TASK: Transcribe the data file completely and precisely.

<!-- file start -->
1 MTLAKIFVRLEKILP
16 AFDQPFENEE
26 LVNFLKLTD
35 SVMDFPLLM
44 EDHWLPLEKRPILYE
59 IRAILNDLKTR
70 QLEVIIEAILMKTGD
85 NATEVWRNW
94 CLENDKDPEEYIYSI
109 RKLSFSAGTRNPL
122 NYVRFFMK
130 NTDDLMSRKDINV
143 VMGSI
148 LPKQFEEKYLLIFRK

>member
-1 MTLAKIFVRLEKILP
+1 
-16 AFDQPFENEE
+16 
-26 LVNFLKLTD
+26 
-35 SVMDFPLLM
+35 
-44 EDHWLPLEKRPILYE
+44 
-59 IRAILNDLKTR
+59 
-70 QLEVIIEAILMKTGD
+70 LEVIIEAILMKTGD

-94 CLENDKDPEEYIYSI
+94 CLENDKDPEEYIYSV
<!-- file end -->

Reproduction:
1 MTLAKIFVRLEKILP
16 AFDQPFENEE
26 LVNFLKLTD
35 SVMDFPLLM
44 EDHWLPLEKRPILYE
59 IRAILNDLKTR
70 QLEVIIEAILMKTGD
85 NATEVWRNW
94 CLENDKDPEEYIYSI
109 RKLSFSAGTRNPL
122 NYVRFFMK
130 NTDDLMSRKDINV
143 VMGSI
148 LPKQFEEKYLLIFRK

>member
-1 MTLAKIFVRLEKILP
+1 
-16 AFDQPFENEE
+16 
-26 LVNFLKLTD
+26 
-35 SVMDFPLLM
+35 
-44 EDHWLPLEKRPILYE
+44 
-59 IRAILNDLKTR
+59 
-70 QLEVIIEAILMKTGD
+70 LEVIIEAILMKTGD

-94 CLENDKDPEEYIYSI
+94 CLENDKDPEEYIYSV